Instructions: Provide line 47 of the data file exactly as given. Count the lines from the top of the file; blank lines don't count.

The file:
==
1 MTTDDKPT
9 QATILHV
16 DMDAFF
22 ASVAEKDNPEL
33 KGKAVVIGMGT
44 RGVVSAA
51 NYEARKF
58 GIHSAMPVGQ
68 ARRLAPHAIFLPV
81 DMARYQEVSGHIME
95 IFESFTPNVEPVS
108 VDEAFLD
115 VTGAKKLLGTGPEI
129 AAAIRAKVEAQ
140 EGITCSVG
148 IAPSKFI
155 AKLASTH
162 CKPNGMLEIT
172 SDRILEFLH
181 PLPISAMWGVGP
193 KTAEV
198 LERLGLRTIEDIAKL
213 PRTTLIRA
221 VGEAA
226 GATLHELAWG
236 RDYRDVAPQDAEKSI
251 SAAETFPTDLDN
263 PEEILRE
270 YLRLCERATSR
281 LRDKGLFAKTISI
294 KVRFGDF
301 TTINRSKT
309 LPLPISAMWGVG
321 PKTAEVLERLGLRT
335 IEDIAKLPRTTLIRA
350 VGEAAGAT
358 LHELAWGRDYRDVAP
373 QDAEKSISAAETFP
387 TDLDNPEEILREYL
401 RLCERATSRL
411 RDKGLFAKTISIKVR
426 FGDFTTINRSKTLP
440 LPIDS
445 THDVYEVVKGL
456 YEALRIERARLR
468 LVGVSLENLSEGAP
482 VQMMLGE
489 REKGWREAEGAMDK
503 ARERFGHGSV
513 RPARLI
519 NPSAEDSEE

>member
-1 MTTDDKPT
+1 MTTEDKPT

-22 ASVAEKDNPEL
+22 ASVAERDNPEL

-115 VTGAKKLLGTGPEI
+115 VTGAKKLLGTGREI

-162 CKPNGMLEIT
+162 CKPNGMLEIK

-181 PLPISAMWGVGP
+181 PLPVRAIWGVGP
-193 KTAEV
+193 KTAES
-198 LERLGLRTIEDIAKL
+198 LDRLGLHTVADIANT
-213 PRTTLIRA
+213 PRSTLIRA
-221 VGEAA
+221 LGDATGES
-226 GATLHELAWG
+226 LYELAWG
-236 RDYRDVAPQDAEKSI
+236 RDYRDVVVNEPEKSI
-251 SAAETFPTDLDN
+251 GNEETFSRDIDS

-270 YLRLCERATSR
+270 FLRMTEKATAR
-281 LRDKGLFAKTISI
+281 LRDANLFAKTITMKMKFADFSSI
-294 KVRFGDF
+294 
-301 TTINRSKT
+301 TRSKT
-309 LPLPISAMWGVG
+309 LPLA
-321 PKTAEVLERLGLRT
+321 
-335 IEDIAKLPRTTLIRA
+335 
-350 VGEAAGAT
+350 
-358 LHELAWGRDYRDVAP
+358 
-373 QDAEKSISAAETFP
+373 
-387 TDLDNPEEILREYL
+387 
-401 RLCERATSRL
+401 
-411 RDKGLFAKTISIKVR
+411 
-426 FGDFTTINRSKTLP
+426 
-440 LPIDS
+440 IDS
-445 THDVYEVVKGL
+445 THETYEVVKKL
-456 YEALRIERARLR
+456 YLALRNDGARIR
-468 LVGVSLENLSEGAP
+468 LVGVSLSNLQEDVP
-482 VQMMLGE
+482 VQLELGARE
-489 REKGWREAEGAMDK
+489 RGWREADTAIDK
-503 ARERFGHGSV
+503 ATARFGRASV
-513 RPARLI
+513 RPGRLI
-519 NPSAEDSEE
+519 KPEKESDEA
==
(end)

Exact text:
482 VQMMLGE